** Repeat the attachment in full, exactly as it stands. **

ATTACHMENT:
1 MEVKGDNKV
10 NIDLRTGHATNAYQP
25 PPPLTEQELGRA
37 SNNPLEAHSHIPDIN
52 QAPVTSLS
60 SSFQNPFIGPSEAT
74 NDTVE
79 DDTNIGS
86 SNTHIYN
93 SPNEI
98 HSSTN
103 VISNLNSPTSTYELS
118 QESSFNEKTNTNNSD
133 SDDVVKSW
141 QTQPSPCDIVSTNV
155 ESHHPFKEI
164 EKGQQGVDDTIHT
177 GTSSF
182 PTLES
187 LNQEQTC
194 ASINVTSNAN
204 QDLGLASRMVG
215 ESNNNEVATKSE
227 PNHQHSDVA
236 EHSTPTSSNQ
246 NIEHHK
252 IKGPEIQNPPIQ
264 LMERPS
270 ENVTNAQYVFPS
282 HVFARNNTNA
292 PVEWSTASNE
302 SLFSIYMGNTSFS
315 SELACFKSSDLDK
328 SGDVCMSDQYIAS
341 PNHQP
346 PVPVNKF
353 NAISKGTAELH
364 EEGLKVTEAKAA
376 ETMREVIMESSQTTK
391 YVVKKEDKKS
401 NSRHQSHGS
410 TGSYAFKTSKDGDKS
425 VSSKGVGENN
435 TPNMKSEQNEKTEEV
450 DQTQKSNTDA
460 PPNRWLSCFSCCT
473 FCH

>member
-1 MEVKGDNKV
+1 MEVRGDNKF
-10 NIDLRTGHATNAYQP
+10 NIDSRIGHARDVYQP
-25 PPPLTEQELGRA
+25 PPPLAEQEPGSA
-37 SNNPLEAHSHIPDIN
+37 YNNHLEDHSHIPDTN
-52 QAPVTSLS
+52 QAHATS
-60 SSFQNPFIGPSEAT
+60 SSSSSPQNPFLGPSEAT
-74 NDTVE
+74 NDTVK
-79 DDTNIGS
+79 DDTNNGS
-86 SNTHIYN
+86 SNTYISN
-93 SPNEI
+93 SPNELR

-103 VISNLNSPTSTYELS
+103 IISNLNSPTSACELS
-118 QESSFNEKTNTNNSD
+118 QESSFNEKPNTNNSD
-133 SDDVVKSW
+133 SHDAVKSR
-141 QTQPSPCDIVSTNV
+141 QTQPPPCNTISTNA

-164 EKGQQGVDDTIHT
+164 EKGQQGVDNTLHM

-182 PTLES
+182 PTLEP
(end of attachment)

1 MEVKGDNKV
10 NIDLRTGHATNAYQP
25 PPPLTEQELGRA
37 SNNPLEAHSHIPDIN
52 QAPVTSLS
60 SSFQNPFIGPSEAT
74 NDTVE
79 DDTNIGS
86 SNTHIYN
93 SPNEI
98 HSSTN
103 VISNLNSPTSTYELS
118 QESSFNEKTNTNNSD
133 SDDVVKSW
141 QTQPSPCDIVSTNV
155 ESHHPFKEI
164 EKGQQGVDDTIHT
177 GTSSF
182 PTLES
187 LNQEQTC
194 ASINVTSNAN
204 QDLGLASRMVG
215 ESNNNEVATKSE
227 PNHQHSDVA
236 EHSTPTSSNQ
246 NIEHHK
252 IKGPEIQNPPIQ
264 LMERPS
270 ENVTNAQYVFPS
282 HVFARNNTNA
292 PVEWSTASNE
302 SLFSIYMGNTSFS
315 SELACFKSSDLDK
328 SGDVCMSDQYIAS
341 PNHQP
346 PVPVNKF
353 NAISKGTAELH
364 EEGLKVTEAKAA
376 ETMREVIMESSQTTK
391 YVVKKEDKKS
401 NSRHQSHGS
410 TGSYAFKTSKDGDKS
425 VSSKGVGENN
435 TPNMKSEQNEKTEEV
450 DQTQKSNTDA
460 PPNRWLSCFSCCT
473 FCH

>member
-1 MEVKGDNKV
+1 MEVRGDNKF
-10 NIDLRTGHATNAYQP
+10 NIDSRIGHARDVYQP
-25 PPPLTEQELGRA
+25 PPPLAEQEPGSA
-37 SNNPLEAHSHIPDIN
+37 YNNHLEDHSHIPDTN
-52 QAPVTSLS
+52 QAHATS
-60 SSFQNPFIGPSEAT
+60 SSSSSPQNPFLGPSEAT
-74 NDTVE
+74 NDTVK
-79 DDTNIGS
+79 DDTNNGS
-86 SNTHIYN
+86 SNTYISN
-93 SPNEI
+93 SPNELR

-103 VISNLNSPTSTYELS
+103 IISNLNSPTSACELS
-118 QESSFNEKTNTNNSD
+118 QESSFNEKPNTNNSD
-133 SDDVVKSW
+133 SHDAVKSR
-141 QTQPSPCDIVSTNV
+141 QTQPPPCNTISTNA

-164 EKGQQGVDDTIHT
+164 EKGQQGVDNTLHM

-182 PTLES
+182 PTLEP